University of Chicago, Department of Chemistry
Complex enveloped viruses have the robust ability to assemble, package, and release viral materials from host cells to spread infection. Understanding this dynamical process may provide new directions for the development of therapeutics. Human immunodeficiency virus type-1 (HIV-1) is one paradigmatic example in which Gag, a structural polyprotein, is known to coordinate multiple stages throughout the viral life cycle. Thousands of copies of Gag self-assemble into two types of protein lattices, each ordered yet pleomorphic, that are essential to morphogenesis. However, the fundamental molecular mechanisms that govern viral replication remain largely unknown. To address this knowledge gap, my strategy is to use computer simulations with coarse-grained models, i.e., molecular models that are simplified in a physically rigorous manner, to investigate emergent behavior at biologically-relevant length and time scales. In the first part of the talk, I will discuss a network of interactions and viral constituents that collectively regulate the hierarchical self-assembly of HIV-1 Gag. In particular, I will reveal a delicate balance of conditions that are necessarily required for successful morphogenesis. In the second part of the talk, I will expand upon potential implications for antiretroviral therapies. I will focus on a recently developed class of drugs known as capsid inhibitors and argue that their unique mechanisms of action are a result of small perturbations to the hierarchical self-assembly process. I will conclude with an outlook on the role of computational sciences for biomedical advancements on the basis of fundamental biophysical insights.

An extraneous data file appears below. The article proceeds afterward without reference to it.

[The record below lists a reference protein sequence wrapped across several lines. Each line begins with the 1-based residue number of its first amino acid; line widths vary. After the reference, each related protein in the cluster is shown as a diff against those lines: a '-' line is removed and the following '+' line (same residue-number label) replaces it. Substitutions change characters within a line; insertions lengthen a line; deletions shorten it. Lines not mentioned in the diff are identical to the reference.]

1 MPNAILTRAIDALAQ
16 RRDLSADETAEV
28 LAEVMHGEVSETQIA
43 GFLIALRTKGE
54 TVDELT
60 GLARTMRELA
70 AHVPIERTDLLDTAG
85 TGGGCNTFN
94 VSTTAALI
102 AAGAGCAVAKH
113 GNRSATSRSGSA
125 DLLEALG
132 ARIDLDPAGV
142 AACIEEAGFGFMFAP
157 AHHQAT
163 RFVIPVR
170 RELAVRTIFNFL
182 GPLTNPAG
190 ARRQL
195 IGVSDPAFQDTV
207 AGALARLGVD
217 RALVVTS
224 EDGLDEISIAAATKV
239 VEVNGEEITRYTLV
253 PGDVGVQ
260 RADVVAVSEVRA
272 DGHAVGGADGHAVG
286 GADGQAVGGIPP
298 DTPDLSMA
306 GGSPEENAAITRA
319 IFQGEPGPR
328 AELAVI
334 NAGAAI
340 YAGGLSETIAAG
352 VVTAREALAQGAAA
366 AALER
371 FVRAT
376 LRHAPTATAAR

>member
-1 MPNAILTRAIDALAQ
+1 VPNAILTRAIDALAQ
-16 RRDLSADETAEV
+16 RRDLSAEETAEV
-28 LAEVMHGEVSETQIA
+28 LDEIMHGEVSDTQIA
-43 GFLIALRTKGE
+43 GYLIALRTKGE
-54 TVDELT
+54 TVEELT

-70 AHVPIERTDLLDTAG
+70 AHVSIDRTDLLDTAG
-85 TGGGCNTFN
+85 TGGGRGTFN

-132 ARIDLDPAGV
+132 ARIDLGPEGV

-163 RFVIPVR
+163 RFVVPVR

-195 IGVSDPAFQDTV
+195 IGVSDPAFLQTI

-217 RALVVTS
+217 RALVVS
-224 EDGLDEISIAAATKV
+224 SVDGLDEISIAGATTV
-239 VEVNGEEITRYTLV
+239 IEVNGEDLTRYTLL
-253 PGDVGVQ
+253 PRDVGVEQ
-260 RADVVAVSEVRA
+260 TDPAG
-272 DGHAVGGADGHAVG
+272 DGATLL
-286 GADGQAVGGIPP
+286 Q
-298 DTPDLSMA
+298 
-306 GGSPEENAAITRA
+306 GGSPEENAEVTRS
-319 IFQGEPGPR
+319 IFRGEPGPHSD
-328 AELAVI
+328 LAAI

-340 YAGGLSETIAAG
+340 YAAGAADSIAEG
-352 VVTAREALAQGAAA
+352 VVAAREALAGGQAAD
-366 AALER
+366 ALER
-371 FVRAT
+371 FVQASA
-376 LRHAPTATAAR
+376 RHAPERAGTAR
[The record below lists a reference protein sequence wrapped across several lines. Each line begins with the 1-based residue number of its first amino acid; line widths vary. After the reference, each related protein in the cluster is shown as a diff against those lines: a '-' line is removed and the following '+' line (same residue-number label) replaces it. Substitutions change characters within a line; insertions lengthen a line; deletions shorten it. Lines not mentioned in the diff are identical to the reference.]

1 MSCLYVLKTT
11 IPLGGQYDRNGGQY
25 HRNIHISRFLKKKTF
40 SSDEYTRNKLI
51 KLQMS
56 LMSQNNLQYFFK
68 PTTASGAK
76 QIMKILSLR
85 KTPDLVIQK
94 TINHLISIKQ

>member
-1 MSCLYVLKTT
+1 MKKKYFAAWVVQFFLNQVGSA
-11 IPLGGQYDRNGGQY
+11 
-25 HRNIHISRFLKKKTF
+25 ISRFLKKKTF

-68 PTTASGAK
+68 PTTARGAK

- 10:30 Refreshments
- 10:45–12:00 Talk